We are all familiar with the popular theories.
- Pandemic lock-downs and loneliness
- Social Media
- Lack of time spent outdoors
- Worrying about school shootings
- Whatever oppressed group we’re blaming for all things wrong with kids these days, etc.
Obviously, some of the popular theories are more realistic than others, but Ben Miller suggests there might be something else at play in the US, and he uses Dr. Tom Insel’s observations about his time at NIHM to put his theory in context:
Dr. Tom Insel said about his time running the National Institute of Mental Health (NIMH) that he “Spent 13 years at NIMH really pushing on the neuroscience and genetics of mental disorders, and when I look back on that I realize that while I think I succeeded at getting lots of really cool papers published by cool scientists at fairly large costs—I think $20 billion—I don’t think we moved the needle in reducing suicide, reducing hospitalizations, improving recovery for the tens of millions of people who have mental illness.”
It is something we’ve talked about before. Our common responses to someone struggling with their mental health don’t account for the people for whom just living is stressful and full of anxiety. Poverty is a huge contributor to mental health struggles, and not having access to mental healthcare just creates a cycle of negativity. Ben points out that the Child Tax Credit was expanded to assist poor families with pandemic-related economic hardships in 2021.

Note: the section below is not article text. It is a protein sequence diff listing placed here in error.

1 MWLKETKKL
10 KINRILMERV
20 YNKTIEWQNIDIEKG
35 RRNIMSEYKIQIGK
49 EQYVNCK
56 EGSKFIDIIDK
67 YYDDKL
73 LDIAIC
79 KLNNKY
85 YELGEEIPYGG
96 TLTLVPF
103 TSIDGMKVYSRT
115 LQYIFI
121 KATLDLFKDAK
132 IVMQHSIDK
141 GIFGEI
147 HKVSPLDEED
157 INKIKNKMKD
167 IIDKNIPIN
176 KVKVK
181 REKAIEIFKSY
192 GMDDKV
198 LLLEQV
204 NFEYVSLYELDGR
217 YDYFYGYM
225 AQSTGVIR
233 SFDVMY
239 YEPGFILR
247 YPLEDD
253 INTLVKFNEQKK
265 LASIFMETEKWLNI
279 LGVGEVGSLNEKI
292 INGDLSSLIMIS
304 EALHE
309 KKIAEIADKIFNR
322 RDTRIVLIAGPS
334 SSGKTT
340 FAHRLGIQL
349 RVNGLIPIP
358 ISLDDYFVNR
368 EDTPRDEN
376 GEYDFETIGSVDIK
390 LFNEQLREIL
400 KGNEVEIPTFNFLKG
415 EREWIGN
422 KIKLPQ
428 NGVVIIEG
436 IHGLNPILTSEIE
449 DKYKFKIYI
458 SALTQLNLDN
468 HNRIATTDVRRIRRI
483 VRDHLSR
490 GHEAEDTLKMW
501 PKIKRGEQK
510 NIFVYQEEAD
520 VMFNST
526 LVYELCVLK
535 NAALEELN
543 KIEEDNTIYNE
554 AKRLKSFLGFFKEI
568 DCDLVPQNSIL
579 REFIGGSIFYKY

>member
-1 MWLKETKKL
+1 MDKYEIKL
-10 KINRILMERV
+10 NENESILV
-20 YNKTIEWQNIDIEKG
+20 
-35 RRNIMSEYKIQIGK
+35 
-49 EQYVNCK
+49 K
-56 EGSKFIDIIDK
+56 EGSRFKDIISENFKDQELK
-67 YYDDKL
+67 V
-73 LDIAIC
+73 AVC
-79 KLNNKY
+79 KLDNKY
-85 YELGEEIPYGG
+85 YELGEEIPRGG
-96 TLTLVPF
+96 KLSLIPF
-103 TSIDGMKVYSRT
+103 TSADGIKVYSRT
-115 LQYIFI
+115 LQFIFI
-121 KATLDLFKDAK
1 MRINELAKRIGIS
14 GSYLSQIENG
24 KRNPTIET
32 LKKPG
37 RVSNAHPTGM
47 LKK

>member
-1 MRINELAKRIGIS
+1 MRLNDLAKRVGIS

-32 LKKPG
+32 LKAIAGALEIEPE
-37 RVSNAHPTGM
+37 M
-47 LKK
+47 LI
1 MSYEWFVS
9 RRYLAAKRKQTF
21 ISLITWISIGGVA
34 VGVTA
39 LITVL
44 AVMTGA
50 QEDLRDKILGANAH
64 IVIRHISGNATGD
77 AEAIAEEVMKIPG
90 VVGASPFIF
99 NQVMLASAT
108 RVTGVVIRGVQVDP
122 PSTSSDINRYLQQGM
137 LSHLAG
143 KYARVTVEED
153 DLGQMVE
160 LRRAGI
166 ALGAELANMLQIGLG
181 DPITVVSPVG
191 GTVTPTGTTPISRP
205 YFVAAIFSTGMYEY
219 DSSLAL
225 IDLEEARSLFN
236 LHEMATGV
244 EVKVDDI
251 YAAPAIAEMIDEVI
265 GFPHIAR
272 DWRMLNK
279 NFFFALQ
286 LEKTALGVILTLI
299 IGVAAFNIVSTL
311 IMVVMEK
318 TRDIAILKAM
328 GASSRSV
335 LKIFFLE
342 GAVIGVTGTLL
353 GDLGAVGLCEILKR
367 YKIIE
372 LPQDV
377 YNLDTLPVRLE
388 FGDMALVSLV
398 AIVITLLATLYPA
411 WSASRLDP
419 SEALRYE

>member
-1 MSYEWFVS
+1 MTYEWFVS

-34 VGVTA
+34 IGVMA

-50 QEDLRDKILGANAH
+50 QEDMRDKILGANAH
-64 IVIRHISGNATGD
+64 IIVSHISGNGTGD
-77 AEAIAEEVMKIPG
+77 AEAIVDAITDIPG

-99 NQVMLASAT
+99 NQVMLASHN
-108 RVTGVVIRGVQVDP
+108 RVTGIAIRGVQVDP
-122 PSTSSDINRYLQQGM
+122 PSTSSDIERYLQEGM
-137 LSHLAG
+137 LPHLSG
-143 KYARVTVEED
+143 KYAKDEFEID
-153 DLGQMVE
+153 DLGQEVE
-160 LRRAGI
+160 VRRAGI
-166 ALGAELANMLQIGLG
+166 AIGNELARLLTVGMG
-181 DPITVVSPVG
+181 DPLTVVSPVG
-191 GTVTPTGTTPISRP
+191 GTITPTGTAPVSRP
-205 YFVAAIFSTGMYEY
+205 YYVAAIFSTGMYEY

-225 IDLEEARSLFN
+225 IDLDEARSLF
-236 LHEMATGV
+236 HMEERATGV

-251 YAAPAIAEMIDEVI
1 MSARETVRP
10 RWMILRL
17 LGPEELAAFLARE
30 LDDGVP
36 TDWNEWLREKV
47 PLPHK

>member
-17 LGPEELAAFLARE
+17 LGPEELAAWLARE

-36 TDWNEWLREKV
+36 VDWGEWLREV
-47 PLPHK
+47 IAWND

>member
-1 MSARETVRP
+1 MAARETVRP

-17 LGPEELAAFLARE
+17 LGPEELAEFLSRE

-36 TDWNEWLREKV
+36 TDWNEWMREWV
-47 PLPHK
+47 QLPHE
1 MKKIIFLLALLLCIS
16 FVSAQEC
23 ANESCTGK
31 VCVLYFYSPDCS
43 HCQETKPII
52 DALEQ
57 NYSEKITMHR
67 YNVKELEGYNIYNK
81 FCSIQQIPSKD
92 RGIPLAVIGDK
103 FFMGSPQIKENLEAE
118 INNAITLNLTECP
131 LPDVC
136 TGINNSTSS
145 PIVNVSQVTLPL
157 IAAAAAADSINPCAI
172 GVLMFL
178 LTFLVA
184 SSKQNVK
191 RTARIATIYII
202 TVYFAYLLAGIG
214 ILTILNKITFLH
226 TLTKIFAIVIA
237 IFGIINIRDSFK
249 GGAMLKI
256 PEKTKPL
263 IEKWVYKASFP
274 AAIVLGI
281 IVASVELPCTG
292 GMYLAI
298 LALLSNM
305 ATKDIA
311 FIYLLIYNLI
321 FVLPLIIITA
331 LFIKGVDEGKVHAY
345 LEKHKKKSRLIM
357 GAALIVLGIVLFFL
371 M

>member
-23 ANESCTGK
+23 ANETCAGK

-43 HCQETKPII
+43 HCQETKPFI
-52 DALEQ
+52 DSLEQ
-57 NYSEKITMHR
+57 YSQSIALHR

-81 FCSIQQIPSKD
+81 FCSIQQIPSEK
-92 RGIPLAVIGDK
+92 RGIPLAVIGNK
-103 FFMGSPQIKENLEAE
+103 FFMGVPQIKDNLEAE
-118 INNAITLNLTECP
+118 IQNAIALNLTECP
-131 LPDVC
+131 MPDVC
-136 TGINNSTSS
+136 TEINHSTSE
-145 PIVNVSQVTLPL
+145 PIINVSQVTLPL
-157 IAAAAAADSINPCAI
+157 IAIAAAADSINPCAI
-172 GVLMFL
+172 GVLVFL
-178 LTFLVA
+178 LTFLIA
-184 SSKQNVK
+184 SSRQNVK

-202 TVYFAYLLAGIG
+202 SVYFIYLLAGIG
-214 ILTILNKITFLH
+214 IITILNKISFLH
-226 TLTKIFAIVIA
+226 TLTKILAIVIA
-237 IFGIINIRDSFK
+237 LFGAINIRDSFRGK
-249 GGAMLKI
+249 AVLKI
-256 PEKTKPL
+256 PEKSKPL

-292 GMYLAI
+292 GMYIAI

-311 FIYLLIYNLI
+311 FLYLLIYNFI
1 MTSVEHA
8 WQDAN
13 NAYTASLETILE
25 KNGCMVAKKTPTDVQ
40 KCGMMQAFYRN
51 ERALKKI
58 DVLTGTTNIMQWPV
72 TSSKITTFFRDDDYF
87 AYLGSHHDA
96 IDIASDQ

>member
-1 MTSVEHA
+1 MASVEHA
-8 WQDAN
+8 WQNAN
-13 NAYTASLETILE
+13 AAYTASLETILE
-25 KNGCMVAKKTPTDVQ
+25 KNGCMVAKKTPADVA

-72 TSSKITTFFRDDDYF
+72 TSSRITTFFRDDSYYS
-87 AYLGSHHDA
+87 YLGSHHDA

The rate of childhood poverty dropped to historic lows.
Then it went away. And, well, what else would you expect?
According to NPR, “…A year ago, child poverty hit a historic low of 5.2%. The latest figures [a year after the child tax credits expired] put it at 12.4%, the same as the overall poverty rate. The surge happened as record inflation was rising and a lot of pandemic relief was running out, but Census officials and other experts say a key was the child tax credit.”
I think there were a lot of us who came out of 2020-21 assuming youth mental health would be a lot worse than we were seeing in the research. Then in 2022 youth mental health hit crisis levels, the overall suicide rate went up to record levels, and mental health seems to be about as poor as it’s ever been.
The poverty rates for children and families are also rising.
That might not be a coincidence.